100% of the time, regardless of system size.
I always use dual if not quad nics and I do that for a few reasons. Dual nic's are great for integrators providing a turn key solution with a network switch, and not using a customers network, it allows you to physically seperate the networks at the nic. Cameras on one nic, viewers on another. Option 2, NIC Teaming, that is easily done through windows server 2012, or if your using broadcoms they have a software download that will do it, you just team them up and you will get thoretically 2Gbps. Also it will offer redundancy, so if you lose a nic, or a switch you dont lose your connection. also if you want to get really creative you could set up 4 nics, and designate 2 of them for download, and 2 for upload, but thats just overkill for 99% of things.
There are a few methods of NIC teaming, Switch dependant and Switch Independant. One requires configurations on the switch, one requires the configurations on the NIC.
Below is a basic explanation from Microsoft.
NIC Teaming Overview | Microsoft Docs
Regardless, always use 2, because if you don't need it today you will tomorrow. Nics are cheap, and they will save you headach and give you more options.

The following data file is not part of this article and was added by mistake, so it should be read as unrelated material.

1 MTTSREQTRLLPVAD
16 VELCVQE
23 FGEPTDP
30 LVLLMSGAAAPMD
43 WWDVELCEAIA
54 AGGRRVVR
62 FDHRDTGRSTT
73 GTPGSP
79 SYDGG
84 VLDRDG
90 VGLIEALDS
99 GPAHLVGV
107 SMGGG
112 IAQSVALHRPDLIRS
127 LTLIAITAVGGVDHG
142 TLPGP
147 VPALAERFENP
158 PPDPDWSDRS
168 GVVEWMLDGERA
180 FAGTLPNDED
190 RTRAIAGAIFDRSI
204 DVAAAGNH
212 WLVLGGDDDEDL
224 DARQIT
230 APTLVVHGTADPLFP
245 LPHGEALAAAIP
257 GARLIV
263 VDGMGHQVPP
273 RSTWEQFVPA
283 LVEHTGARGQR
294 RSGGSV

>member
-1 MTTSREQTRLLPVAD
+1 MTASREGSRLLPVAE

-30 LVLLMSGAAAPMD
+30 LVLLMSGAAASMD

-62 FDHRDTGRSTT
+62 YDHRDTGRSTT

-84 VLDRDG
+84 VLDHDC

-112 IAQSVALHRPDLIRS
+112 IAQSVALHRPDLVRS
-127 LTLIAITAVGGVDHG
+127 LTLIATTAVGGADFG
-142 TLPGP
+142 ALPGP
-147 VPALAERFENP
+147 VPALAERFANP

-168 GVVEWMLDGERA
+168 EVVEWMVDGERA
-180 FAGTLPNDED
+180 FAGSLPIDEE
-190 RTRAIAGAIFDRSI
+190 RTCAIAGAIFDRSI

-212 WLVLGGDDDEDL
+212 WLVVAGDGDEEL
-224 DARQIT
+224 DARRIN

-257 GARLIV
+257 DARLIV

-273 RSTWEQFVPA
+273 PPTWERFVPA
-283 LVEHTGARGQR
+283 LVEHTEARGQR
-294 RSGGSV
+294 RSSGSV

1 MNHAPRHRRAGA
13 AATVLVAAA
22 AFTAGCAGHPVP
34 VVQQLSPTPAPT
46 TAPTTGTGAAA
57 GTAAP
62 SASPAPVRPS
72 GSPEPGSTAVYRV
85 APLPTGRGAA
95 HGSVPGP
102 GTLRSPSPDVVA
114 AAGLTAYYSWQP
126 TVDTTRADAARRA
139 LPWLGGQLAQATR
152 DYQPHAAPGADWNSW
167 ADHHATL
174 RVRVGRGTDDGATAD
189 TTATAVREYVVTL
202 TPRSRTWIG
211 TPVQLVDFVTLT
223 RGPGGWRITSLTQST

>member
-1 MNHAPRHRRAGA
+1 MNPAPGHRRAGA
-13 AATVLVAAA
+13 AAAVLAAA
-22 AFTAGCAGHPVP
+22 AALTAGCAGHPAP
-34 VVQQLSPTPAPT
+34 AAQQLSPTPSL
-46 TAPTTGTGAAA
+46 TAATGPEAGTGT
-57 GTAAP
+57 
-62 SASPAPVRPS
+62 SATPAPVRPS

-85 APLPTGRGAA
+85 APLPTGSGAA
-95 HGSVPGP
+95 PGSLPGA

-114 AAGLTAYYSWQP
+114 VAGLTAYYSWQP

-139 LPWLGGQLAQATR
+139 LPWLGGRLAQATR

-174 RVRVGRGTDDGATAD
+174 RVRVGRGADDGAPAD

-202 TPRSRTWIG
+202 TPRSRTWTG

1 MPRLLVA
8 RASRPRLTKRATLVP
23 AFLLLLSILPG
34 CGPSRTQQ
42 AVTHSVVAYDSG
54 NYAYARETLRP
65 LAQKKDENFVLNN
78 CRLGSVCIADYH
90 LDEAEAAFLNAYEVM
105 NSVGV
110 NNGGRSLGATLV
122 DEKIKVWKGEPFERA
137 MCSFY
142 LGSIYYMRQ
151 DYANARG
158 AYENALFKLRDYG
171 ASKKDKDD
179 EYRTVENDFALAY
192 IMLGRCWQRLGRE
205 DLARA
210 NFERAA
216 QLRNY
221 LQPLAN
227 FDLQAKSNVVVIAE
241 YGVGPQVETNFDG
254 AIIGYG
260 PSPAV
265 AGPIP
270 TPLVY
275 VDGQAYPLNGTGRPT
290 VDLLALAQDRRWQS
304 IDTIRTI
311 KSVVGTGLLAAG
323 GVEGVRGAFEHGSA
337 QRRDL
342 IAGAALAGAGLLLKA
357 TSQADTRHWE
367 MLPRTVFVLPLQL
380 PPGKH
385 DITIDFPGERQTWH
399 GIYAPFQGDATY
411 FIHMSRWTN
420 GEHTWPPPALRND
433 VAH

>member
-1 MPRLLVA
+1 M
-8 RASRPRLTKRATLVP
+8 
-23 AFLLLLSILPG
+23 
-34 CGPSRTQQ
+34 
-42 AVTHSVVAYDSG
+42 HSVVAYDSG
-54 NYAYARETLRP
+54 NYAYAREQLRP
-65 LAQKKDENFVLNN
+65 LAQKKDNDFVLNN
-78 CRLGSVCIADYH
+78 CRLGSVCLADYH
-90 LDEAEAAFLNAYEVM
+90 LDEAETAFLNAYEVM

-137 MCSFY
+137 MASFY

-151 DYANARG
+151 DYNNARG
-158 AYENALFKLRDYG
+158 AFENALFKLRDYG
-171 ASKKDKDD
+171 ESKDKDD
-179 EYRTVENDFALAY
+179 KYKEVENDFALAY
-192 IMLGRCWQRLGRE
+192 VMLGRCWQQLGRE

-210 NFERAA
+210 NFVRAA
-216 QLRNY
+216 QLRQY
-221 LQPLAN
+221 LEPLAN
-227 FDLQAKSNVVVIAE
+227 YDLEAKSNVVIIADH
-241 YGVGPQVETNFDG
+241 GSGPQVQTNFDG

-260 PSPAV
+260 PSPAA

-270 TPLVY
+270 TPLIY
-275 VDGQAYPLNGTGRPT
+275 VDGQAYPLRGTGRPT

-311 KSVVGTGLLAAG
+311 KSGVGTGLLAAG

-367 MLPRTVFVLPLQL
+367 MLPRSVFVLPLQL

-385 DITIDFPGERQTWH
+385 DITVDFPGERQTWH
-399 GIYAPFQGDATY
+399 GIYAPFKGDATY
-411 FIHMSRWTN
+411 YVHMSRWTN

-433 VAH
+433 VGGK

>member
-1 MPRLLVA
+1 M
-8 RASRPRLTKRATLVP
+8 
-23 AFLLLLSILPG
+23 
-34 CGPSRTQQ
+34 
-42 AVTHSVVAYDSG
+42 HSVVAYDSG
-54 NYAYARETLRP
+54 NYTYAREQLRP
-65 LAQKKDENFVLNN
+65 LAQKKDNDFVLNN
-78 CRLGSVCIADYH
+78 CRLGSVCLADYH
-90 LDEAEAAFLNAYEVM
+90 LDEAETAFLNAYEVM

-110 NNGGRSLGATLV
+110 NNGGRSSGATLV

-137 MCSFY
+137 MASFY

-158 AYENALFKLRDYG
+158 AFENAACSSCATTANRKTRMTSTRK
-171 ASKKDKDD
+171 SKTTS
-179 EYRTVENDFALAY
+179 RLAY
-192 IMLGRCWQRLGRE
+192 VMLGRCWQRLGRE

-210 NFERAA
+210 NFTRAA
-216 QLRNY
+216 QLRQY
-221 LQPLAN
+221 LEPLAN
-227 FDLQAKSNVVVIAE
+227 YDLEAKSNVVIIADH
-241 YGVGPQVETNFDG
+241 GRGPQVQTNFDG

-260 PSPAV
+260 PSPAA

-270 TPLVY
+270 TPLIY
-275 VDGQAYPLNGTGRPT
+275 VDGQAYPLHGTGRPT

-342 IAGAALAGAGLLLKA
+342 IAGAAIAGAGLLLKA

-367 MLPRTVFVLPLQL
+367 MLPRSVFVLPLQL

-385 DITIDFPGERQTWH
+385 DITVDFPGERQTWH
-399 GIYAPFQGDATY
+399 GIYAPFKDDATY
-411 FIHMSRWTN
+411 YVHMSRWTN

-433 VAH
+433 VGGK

Also most of servers available the market (i.e. Dell) will provide Dual NIC as the basic setup
IPVMU Certified | 11/06/14 10:02pm
You don't need a dual port network interface cards to team them. You can team single port cards together if the OS or NIC driver supports it. If your question was why team NIC's, which many people here seem to assume, the reasons are simply to increase bandwith and/or for fault tolernce.
If the question is why use dual port cards at all, it could be a simple matter of taking up less PCIe slots: a dual port card only takes up one PCIe slot.
IPVMU Certified | 11/06/14 11:03pm
When using SAN or NAS storage I prefer to use dual NICs. One for network connection (primarily from the cameras, a little upstream traffic for viewing). The second NIC is for a direct cross-over connection to the outside storage box.
IPVMU Certified | 11/07/14 06:08pm
You could route your cameras through different switches for the sake of redundancy.
or Have segregated network for groups of cameras with specific policy and qos.